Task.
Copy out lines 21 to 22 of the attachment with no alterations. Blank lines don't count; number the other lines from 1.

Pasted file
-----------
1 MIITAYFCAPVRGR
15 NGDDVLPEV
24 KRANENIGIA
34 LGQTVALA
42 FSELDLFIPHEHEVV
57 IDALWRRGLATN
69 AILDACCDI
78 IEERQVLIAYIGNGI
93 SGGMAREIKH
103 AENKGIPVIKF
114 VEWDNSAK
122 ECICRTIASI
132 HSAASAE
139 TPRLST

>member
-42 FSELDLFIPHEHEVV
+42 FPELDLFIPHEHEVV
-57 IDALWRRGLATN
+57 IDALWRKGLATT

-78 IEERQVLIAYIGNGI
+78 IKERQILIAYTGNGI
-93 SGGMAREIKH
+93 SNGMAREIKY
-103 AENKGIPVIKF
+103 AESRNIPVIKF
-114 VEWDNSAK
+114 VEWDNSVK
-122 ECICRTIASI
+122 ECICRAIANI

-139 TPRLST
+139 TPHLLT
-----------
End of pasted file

+78 IKERQILIAYTGNGI
-93 SGGMAREIKH